# co-NP

Unsolved problem in computer science: |

In computational complexity theory, **co-NP** is a complexity class. A decision problem X is a member of **co-NP** if and only if its complement X is in the complexity class **NP**. In simple terms, **co-NP** is the class of problems for which there is a polynomial-time algorithm that can verify *no* instances (sometimes called counterexamples) given the appropriate certificate. Equivalently, **co-NP** is the set of decision problems where the "no" instances can be accepted in polynomial time by a non-deterministic Turing machine.

An example of an **NP**-complete problem is the subset sum problem: given a finite set of integers, is there a non-empty subset that sums to zero? To give a proof of a "yes" instance, one must specify a non-empty subset that does sum to zero. The complementary problem is in **co-NP** and asks: "given a finite set of integers, does every non-empty subset have a non-zero sum?".

## Relationship to other classes[edit]

**P**, the class of polynomial time solvable problems, is a subset of both **NP** and **co-NP**. **P** is thought to be a strict subset in both cases (and demonstrably cannot be strict in one case and not strict in the other). **NP** and **co-NP** are also thought to be unequal.^{[1]} If so, then no **NP**-complete problem can be in **co-NP** and no **co-NP**-complete problem can be in **NP**.^{[2]}

This can be shown as follows. Suppose there exists an **NP**-complete problem X that is in **co-NP**. Since all problems in **NP** can be reduced to X, it follows that for every problem in **NP** we can construct a non-deterministic Turing machine that decides its complement in polynomial time, i.e., **NP** ⊆ **co-NP**. From this it follows that the set of complements of the problems in **NP** is a subset of the set of complements of the problems in **co-NP**, i.e., **co-NP** ⊆ **NP**. Thus **co-NP** = **NP**. The proof that no **co-NP**-complete problem can be in **NP** if **NP** ≠ **co-NP** is symmetrical.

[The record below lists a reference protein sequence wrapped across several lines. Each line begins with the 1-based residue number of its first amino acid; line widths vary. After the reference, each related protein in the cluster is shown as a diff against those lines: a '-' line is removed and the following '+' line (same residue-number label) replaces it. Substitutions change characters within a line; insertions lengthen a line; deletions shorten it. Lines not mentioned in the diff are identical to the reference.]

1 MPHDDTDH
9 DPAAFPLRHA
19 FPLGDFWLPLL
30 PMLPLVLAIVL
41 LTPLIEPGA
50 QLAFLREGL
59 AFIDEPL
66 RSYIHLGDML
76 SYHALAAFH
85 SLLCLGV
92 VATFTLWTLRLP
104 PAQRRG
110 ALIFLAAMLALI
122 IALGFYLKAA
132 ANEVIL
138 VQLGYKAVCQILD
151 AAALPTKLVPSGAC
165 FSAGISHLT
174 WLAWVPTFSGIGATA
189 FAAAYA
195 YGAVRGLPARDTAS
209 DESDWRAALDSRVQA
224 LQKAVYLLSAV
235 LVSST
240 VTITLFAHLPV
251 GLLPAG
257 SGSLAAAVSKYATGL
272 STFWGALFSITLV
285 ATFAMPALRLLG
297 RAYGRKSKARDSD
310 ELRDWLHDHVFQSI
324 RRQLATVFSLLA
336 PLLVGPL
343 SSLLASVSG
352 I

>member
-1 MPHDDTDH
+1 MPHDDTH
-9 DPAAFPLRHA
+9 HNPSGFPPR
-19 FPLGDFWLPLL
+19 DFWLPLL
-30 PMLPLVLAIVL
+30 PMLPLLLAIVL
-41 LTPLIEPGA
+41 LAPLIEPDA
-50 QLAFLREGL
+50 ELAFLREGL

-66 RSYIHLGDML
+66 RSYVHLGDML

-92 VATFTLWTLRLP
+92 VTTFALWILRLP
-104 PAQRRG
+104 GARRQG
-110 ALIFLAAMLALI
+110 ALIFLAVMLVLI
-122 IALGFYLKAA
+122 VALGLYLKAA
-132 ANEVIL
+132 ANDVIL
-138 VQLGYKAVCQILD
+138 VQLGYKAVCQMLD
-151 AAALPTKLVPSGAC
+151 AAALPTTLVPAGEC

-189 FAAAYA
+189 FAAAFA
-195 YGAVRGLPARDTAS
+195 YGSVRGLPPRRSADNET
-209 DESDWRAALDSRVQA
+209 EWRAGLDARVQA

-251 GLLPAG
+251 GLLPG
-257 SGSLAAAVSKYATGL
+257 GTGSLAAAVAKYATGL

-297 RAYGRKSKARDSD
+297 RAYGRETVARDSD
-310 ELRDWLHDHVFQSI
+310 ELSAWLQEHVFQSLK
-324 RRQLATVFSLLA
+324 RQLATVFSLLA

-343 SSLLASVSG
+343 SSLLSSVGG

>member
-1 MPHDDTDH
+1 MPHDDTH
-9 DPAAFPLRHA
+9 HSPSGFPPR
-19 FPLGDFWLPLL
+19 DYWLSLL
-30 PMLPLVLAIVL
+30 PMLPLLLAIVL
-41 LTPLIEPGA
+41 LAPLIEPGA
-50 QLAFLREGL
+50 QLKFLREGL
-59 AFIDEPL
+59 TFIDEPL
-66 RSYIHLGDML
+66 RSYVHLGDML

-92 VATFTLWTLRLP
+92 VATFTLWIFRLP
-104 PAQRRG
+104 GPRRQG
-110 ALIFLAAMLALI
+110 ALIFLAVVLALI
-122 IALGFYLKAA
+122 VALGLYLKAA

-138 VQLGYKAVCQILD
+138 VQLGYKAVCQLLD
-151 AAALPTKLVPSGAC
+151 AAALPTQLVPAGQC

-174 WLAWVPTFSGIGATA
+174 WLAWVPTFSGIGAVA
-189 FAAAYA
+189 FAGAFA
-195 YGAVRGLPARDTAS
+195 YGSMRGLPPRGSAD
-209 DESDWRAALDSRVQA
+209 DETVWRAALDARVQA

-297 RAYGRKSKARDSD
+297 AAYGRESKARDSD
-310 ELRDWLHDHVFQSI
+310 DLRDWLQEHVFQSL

If a problem can be shown to be in both **NP** and **co-NP**, that is generally accepted as strong evidence that the problem is probably not **NP**-complete (since otherwise **NP** = **co-NP**).

An example of a problem that is known to belong to both **NP** and **co-NP** is integer factorization: given positive integers *m* and *n* determine if *m* has a factor less than *n* and greater than one. Membership in **NP** is clear; if *m* does have such a factor then the factor itself is a certificate. Membership in **co-NP** is also straightforward: one can just list the prime factors of *m*, all greater or equal to n, which the verifier can confirm to be valid by multiplication and the AKS primality test. It is presently not known whether there is a polynomial-time algorithm for factorization, equivalently that integer factorization is in **P**, and hence this example is interesting as one of the most natural problems known to be in **NP** and **co-NP** but not known to be in **P**.^{[3]}

## References[edit]

**^**Hopcroft, John E. (2000).*Introduction to Automata Theory, Languages, and Computation (2nd Edition)*. Boston: Addison-Wesley. ISBN 0-201-44124-1. Chap. 11.**^**Goldreich, Oded (2010).*P, NP, and NP-completeness: The Basics of Computational Complexity*. Cambridge University Press. p. 155. ISBN 9781139490092.**^**http://mathoverflow.net/q/31821